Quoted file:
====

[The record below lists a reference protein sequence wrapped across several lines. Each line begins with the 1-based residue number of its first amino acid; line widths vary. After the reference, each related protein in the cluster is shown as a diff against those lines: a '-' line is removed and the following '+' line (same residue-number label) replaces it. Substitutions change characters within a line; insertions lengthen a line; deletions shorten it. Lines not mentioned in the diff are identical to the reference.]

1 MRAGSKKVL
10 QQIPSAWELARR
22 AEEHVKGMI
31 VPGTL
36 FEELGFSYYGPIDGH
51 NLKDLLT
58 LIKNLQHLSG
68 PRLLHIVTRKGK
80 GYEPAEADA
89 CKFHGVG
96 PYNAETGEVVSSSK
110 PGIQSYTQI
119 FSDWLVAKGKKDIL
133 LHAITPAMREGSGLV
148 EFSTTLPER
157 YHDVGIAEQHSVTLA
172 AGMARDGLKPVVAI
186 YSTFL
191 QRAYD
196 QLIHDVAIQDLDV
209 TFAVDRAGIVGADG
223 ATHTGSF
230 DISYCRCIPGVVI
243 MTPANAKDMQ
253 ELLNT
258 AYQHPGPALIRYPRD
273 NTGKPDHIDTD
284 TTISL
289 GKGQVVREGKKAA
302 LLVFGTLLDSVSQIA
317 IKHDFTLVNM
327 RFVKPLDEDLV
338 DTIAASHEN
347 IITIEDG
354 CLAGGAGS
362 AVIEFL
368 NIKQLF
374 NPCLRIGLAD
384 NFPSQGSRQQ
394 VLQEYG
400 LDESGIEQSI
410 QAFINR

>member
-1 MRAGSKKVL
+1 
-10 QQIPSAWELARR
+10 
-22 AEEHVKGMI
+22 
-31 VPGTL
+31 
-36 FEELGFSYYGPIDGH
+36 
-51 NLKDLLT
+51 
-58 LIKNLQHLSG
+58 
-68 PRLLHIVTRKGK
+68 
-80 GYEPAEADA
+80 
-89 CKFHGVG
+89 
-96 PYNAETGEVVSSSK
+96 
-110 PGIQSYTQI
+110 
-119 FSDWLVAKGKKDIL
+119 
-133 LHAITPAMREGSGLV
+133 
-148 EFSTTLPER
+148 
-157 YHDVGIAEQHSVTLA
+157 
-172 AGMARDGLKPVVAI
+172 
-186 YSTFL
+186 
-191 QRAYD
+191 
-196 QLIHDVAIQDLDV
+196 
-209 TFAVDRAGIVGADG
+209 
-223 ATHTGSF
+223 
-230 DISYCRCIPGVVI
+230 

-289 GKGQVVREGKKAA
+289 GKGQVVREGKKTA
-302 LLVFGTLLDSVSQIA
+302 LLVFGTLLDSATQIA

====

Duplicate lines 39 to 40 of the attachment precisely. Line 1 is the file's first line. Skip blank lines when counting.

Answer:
374 NPCLRIGLAD
384 NFPSQGSRQQ